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Africa could fill the energy gap

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Africa will need to address its own lack of refining capacity for domestic use, coupled with enhancing its power generation, transmission and distribution capabilities. Image credit: Leon Louw for WhyAfrica

Africa could fill the energy gap

Russia’s invasion of Ukraine has put a spotlight on Africa’s energy landscape, which has traditionally been hamstrung by a lack of domestic refining capacity, coupled with power shortages.

By Arun Velusami

With an estimated 10% of crude oil globally supplied by Russia, developing economies, such as those in Africa, are particularly sensitive to soaring energy and commodity prices, which disrupt domestic production and manufacturing.

The repercussions of the invasion, coupled with the existing challenges to Africa’s energy sector, will take years to fully address and resolve. To avoid future reliance on external energy resources, Africa will need to increase investment in its own energy production and refining capabilities.

While Russia’s invasion has resulted in a volatile and unstable global market, it is unlikely that it will have an immediate negative impact on the growth of the African economy, given that Russia’s foreign direct investment (FDI) accounts for only 1% of Africa’s total FDI.

With Russia as a relatively minor trading partner to Africa, when compared to countries such as China, the continent remains far less reliant on energy imports from Russia in comparison to other nations.

Indeed, as European countries seek to replace their traditional oil and gas supplies from Russia with alternative supplies, including from Africa, countries such as Egypt, Nigeria, Ghana and Mozambique could see increased investment in their oil and gas sectors, as a result.

However, such investment takes time and in the interim, Africa will need to address its own lack of refining capacity for domestic use, coupled with enhancing its power generation, transmission and distribution capabilities.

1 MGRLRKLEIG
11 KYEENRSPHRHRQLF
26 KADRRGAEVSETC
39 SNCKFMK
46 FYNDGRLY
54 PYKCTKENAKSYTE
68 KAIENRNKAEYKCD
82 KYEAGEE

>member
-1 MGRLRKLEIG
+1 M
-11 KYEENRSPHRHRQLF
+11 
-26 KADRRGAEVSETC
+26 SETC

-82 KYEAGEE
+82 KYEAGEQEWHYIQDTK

Increasing energy supply in Africa 

A key consideration will be to identify the sources of funding to develop energy projects in Africa.  Development finance institutions (DFIs) have for years served a critical role in funding the development of the energy sector, in Africa as part of their mandate to facilitate development in emerging markets.

In addition, international equity funds and investors are increasingly recognising the opportunities presented by Africa’s energy sectors.  A case in point would be Japanese trading house Sojitz’s investment in a gas business in Nigeria.

Nigeria has the potential to greatly increase its hydrocarbon exports to European nations, given that it has a highly developed upstream oil and gas sector, and has already attracted investment from many of the international oil and gas companies.

As alluded to above, there will be a significant drive towards sourcing oil and gas from non-Russian sources and Nigeria (and other oil and gas producing African countries) could be well placed to benefit from this demand.

Future-proofing Africa’s energy sector

To ensure the long-term sustainability of Africa’s energy sector, increased investment into its power generation, distribution and transmission sectors are necessary.

Traditionally, Africa has relied heavily on coal, oil and gas power generation to supply its power needs, but there is an increasing move towards renewable energy. The “Just Transition” for Africa’s energy sector, which calls for the alleviation and phase-out of the long-term reliance on hydrocarbon-based power generation, seeks to increase reliance on renewable energy resources.

Notwithstanding this, a realistic approach for Africa, is to have a blend of different energy sources like gas, oil, coal, solar, geothermal, hydropower, wind, and other renewables.

Due to its intermittent nature, Africa cannot depend on renewable energy alone and will need to balance its electricity generation from renewable energy sources with that from traditional thermal power plants.

For Africa’s transition to renewable energy to be truly “just”, continuing investment is needed in traditional baseload thermal generation projects, as such power plants are necessary to enable increased generation from renewable energy sources. It stands to reason that if developed economies are targeting to lower their carbon emissions by 2050, Africa cannot be expected to forego thermal generation and transition directly to renewable energy.

Advising on power projects in Africa

At Hogan Lovells we believe that Africa could be at a turning point in transforming itself into a global energy player. However, it is important that African countries focuses on domestic production, refining and generating capacity, in addition to increasing its oil and gas exports to service increased export demand.

If Russia’s military actions do not escalate beyond Ukraine, Africa’s path to a Just Transition in its energy sector remains intact. The continent has the potential to not only greatly increase its energy exports, but also to increase access to energy domestically.  Nevertheless, the pace at which Africa transitions to renewable energy should not be directly compared or influenced by the pace of such transition in developed economies, who have already benefited from over a century of reliance on hydrocarbon-based thermal generation.

Arun Velusami is a partner at law firm Hogan Lovells

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